Although Iran cannot protrude conventional force, it can most definitely implement asymmetrical warfare techniques very wellvii. The Iranian strategy of militia warfare has become more recognisable since the advent of ISIS in central Iraq. Owing to this, Iran has become an influential actor in one of the most important Arab countriesviii and is the most capable military the US has encountered in decadesix. Lastly, the Islamic Republic has also used its influence over Syria and Hezbollah to create a defence against Israelx.

Ultimately, Iran’s role in the international domain is changing rapidly. There is no doubt that the nation is regionally strong and with the aspects discussed, it does fit into the emerging power category. In fact, Iran’s emerging power position is the reason why there is a significant amount of tension and conflict concerning the Islamic Republic, especially with regards to the Saudis. However, due to the international sanctions placed on Iran and the nuclear deal being in jeopardy under the Trump administration, along with the country’s domestic challenges and forthcoming presidential elections, the question now is, whether Iran can sustain its regional and emerging power position, and still be able to exert its influence abroad?

Ms Negar Fayazi holds a BA Hons in International Relations from the University of Pretoria and is a research assistant at the Institute for Global Dialogue (IGD) associated with the University of South Africa (UNISA). Her views do not necessarily reflect those of the IGD.

i Derolle, P.G. 2015. What does it mean to be an emerging power? Available at: http://www.moderndiplomacy.eu/index.php?option=com_k2&view=item&id=652:what-does-it-mean-to-be-an-emerging-power&Itemid=768. [Retrieved 19 April 2017].
ii Macfarlane, N. 2006. The ‘R’ in BRICs: is Russia an emerging power? International Affairs, 82 (1): 41-57.
iii NATO review magazine. 2016. The rise of Iran as a regional power: Shia empowerment and its limits. Available at: http://www.nato.int/docu/Review/2016/Also-in-2016/iran-regional-power-tehran-islamic/EN/index.htm. [Retrieved 19 April 2017].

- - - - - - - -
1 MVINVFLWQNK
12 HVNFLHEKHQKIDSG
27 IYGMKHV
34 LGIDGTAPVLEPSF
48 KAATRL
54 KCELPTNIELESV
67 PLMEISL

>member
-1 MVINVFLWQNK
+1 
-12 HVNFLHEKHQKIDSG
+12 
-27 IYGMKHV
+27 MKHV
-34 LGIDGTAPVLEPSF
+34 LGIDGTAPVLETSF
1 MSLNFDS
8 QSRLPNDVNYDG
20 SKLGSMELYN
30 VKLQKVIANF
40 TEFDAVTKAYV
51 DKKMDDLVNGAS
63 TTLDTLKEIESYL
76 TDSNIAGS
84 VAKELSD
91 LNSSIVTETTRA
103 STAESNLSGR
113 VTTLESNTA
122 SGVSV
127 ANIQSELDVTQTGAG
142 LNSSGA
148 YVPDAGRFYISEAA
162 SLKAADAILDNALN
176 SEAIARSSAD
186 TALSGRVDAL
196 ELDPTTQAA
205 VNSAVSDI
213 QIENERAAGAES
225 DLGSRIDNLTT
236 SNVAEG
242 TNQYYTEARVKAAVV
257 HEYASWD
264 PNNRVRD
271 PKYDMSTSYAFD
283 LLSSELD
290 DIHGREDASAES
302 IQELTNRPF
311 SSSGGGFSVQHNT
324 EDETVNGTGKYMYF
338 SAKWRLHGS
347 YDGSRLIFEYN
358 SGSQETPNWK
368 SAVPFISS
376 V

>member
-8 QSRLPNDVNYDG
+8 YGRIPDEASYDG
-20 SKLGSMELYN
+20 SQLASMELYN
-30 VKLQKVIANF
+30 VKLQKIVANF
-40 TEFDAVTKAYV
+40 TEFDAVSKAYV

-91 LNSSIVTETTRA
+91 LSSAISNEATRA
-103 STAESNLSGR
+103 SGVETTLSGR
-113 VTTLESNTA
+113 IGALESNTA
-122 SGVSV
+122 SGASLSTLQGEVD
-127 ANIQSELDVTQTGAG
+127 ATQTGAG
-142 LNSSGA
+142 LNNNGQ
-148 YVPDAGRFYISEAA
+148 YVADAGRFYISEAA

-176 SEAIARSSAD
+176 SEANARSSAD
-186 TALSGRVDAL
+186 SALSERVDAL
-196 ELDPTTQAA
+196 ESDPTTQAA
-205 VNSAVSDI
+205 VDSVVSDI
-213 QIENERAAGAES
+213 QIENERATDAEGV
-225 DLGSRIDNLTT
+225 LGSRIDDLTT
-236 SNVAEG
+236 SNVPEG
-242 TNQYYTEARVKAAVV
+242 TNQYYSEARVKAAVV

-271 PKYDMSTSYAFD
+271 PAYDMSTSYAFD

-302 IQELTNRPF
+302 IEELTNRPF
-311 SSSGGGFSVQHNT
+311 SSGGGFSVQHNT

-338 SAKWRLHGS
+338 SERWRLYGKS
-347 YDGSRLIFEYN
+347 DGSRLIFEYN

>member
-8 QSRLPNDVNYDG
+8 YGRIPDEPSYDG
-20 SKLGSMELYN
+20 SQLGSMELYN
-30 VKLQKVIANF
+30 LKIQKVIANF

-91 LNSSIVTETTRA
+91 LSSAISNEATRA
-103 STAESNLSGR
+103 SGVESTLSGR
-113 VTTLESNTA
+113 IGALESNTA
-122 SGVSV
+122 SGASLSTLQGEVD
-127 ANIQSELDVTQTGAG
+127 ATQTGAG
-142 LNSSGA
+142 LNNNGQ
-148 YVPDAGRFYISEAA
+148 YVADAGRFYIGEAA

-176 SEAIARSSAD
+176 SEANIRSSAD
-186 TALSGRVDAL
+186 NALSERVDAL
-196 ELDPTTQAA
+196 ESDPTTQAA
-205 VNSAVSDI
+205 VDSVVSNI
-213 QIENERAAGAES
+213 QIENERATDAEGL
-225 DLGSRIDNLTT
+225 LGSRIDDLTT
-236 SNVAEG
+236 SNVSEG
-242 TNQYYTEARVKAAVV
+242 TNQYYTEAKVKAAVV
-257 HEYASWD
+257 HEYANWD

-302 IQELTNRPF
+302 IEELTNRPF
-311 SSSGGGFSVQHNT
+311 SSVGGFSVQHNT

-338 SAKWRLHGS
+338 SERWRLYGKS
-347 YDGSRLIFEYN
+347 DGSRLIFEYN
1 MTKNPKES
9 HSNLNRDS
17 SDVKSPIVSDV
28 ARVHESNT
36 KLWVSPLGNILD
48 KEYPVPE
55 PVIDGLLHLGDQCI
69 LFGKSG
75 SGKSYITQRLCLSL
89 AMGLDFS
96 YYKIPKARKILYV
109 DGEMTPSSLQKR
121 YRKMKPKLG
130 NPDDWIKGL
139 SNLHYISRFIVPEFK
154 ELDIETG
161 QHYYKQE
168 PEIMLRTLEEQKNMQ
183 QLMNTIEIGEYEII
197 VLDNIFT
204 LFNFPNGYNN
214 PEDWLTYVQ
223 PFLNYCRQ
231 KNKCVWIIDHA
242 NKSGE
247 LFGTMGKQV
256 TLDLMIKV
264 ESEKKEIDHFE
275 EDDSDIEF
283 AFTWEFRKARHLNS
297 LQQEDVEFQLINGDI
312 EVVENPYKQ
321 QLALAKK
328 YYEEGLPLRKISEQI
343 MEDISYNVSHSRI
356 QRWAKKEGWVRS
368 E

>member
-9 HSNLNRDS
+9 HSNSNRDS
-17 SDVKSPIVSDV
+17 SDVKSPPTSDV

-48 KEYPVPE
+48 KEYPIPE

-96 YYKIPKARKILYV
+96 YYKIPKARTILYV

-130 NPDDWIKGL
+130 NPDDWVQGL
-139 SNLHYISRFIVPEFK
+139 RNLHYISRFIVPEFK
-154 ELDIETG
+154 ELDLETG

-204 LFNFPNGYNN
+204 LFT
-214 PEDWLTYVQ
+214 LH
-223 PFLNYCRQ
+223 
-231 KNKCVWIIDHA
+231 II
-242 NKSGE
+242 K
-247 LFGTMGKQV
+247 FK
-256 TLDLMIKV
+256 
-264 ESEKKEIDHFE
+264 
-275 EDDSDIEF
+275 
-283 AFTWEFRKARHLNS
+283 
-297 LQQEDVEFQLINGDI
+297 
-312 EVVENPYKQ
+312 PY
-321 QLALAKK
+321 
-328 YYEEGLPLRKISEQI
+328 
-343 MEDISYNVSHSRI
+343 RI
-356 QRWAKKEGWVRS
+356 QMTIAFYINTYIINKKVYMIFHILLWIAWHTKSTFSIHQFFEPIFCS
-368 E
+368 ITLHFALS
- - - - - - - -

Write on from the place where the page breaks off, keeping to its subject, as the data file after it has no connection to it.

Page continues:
iv Boserup, A.R., Hazbun, W., Makidisi, K. & Malvig, H. 2017. New Conflict Dynamics: Between Regional Autonomy and Intervention in the Middle East and North Africa. Copenhagen: The Danish Institute for International Studies.
v Huessy, P. 2016. The Risk of Iranian Terror: The Straits of Hormuz in Danger. Available at: http://dailycaller.com/2016/05/24/the-risk-of-iranian-terror-the-straits-of-hormuz-in-danger/. [Retrieved 21 April 2017].

vi Shokri, N. 2015. Is Iran a Regional Power? Available at:https://www.researchgate.net/publication/265267786_Is_Iran_a_Regional_Power_Is_Iran_a_Regional_Power. [Retrieved 21 April 2017].
vii Sick, G. 2011. Iran: An emerging Power in Perspective. Available at: http://www.saisjournal.org/posts/-iran-an-emerging-power-in-perspective. [Retrieved 25 April 2017].
viii NATO review magazine. 2016. The rise of Iran as a regional power: Shia empowerment and its limits. Available at: http://www.nato.int/docu/Review/2016/Also-in-2016/iran-regional-power-tehran-islamic/EN/index.htm. [Retrieved 19 April 2017].
ix Lowther, A.B. 2012. Five Reasons Not to Attack Iran. Available at: http://thediplomat.com/2012/01/five-reasons-not-to-attack-iran/. [Retrieved 25 April 2017].
x Krauthammer, C. 2015. Iran’s emerging empire. Available at: https://www.washingtonpost.com/opinions/charles-krauthammer-irans-emerging-empire/2015/01/22/c3098336-a269-11e4-903f-9f2faf7cd9fe_story.html?utm_term=.48f3579b69be. [Retrieved 25 April 2017].